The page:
All these questions still remain unanswered. That, plus the context and details provided by China, further points to the conclusion drawn by the WSWS: “The absence of even a shred of evidence, combined with the concerted government-media barrage, brands the interception story as a politically-motivated provocation. Whatever occurred on May 26, the frenzied response is aimed at ramping up tensions with China and justifying Australia’s increasingly aggressive role in the Indo-Pacific.”

On Monday, another indication came of a concerted US-orchestrated drive to trigger conflicts with China in the flashpoints off the Chinese coast. The Australian navy announced that the HMAS Parramatta Anzac-class frigate had completed a “transit” of the South China Sea.

According to the navy, the warship was undertaking a two-month “regional presence deployment” to Southeast and north Asia until late July. Last week, the vessel conducted joint maritime security drills with Indonesia’s military in the strategic Makassar Strait, off southern Sulawesi—a location that also featured on Albanese’s Indonesian itinerary. The frigate and an Australian air force P-8 spy plane participated alongside an Indonesian aircraft in the exercises, which involved tracking and identifying passing ships.

The Biden administration’s hand in this heightening confrontation with China was further indicated this week. A Washington Post report, citing an unnamed Chinese official, claimed Beijing was secretly building a naval base in Cambodia. Both Cambodia and China immediately denied the claim, but that did not stop Albanese voicing concern over the media report.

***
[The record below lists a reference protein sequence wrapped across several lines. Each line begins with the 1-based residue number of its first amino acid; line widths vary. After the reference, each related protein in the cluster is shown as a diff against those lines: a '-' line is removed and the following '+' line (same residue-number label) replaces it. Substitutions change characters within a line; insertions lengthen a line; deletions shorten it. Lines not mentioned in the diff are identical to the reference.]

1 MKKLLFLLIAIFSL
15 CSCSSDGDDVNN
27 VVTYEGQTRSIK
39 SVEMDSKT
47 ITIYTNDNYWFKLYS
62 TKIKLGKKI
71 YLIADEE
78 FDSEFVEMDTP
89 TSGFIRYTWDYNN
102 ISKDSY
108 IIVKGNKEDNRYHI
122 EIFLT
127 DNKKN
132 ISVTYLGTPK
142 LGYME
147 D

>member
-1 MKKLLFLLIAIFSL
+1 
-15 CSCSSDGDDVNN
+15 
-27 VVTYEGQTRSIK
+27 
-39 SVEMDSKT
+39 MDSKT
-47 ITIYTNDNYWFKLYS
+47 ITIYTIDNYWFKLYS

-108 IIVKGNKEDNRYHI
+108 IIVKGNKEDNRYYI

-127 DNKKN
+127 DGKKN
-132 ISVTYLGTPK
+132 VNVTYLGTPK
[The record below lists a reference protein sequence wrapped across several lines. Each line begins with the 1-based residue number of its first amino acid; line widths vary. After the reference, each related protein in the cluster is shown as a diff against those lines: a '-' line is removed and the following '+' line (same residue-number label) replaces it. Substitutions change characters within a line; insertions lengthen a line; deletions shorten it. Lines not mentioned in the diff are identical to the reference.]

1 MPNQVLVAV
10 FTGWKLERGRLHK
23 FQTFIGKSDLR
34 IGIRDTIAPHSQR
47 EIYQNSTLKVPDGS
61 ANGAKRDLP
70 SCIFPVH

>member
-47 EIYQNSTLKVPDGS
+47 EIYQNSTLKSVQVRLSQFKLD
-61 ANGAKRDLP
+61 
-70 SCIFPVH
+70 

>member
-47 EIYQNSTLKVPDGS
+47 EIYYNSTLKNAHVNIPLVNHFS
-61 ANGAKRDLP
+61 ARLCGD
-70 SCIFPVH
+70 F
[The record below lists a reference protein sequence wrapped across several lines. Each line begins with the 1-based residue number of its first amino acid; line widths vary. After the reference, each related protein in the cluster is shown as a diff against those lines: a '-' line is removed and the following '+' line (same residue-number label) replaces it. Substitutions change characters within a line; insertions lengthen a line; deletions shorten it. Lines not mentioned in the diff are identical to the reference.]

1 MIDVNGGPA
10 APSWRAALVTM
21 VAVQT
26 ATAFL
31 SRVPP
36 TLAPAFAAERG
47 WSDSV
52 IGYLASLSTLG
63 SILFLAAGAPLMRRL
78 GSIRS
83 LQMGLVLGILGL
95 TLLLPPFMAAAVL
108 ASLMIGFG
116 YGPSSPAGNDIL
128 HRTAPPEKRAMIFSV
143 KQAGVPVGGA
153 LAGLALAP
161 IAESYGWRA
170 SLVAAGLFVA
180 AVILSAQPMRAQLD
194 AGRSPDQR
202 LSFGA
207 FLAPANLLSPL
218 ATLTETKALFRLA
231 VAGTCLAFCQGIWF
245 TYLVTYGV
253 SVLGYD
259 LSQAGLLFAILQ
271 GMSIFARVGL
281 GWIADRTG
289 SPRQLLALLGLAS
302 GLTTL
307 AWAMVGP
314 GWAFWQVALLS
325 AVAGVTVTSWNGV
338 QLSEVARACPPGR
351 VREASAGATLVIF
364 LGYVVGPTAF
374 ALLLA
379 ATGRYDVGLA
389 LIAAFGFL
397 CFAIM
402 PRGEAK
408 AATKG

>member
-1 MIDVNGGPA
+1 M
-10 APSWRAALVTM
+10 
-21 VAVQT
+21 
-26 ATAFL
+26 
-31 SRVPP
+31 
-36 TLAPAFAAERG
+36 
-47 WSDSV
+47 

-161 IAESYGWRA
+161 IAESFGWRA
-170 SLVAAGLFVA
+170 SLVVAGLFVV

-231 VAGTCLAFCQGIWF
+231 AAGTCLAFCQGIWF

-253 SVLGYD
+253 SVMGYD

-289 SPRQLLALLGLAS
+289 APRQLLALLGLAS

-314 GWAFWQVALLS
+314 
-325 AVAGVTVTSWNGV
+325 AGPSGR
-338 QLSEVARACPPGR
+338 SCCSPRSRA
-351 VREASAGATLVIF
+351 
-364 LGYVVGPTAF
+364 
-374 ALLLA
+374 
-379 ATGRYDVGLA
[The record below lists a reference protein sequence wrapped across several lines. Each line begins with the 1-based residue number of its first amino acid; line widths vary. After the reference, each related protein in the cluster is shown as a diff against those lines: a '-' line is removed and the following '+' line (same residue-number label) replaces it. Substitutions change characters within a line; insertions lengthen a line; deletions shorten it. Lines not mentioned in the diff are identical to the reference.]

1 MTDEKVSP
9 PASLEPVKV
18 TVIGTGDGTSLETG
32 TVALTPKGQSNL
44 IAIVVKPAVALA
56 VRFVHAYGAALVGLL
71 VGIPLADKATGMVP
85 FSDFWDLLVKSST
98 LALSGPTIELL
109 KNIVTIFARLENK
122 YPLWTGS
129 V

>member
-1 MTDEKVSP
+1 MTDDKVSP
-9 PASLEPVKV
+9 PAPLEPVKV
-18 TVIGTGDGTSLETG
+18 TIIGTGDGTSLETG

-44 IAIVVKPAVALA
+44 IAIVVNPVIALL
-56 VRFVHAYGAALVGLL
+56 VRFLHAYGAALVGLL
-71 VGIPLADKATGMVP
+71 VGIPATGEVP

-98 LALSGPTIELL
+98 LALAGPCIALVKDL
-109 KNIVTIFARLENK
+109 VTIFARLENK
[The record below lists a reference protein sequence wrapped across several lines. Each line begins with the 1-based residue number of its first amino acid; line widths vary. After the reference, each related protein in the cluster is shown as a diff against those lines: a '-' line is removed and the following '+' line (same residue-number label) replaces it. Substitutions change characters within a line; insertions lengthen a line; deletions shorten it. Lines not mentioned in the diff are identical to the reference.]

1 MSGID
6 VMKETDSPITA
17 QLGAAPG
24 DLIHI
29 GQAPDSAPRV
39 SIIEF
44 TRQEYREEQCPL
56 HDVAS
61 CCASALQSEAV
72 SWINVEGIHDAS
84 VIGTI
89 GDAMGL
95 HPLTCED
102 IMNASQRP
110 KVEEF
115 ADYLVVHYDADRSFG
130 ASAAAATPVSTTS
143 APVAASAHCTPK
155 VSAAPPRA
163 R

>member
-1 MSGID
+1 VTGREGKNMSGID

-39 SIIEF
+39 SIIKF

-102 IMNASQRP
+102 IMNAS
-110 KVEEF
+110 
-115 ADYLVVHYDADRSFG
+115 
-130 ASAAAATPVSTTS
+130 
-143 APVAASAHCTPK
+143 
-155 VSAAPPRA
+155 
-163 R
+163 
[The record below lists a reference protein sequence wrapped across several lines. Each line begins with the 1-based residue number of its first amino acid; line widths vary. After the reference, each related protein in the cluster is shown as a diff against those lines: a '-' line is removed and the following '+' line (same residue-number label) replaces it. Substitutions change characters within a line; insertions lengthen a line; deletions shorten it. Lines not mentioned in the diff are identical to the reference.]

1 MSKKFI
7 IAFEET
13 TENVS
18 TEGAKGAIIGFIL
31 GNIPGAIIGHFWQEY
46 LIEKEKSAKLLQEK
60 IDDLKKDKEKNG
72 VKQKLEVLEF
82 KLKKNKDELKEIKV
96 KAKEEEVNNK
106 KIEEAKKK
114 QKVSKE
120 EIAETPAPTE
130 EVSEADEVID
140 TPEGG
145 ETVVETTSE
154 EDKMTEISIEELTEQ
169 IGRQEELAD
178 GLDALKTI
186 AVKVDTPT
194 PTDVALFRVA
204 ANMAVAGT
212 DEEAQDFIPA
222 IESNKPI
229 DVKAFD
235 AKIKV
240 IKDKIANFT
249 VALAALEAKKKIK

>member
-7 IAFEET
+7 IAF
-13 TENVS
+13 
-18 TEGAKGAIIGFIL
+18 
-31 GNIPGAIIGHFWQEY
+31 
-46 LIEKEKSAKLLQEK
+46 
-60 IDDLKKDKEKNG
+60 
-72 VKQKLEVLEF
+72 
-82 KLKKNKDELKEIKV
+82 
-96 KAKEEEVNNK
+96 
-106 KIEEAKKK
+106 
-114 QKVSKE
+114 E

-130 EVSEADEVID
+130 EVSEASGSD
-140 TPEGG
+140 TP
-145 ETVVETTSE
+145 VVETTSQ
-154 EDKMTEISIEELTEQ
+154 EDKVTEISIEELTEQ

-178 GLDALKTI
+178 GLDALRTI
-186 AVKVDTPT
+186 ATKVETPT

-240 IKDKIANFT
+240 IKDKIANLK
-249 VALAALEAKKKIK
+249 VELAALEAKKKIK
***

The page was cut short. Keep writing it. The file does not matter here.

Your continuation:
“We’ve been aware of Beijing’s activity at Ream [Naval Base] for some time, and we encourage Beijing to be transparent about its intent and to ensure its activities support regional security and stability,” Albanese said.

Chinese Foreign Ministry spokesperson Zhao Lijian on Monday rejected the Washington Post story. He accused the US of spreading disinformation about other countries while maintaining about 800 military bases around the globe and spending more on its military than the total of the next nine top-spending countries combined.

The Cambodian Embassy in Washington also refuted the newspaper’s “baseless accusation.” It said Cambodia “firmly adheres” to the nation’s constitution, which does not permit foreign military bases or presence on Cambodian soil. “The renovation of the base serves solely to strengthen the Cambodian naval capacities to protect its maritime integrity and combat maritime crimes including illegal fishing,” the statement said.

On every front, Australia’s Labor government, together with Trudeau’s Liberal government in Canada, has lined up behind Washington’s unsubstantiated claims and preparations for a catastrophic war against China. The allegations of aerial “near misses” are a warning that these war plans have already created the conditions where a miscalculation or error, even by a single pilot, could start such a war.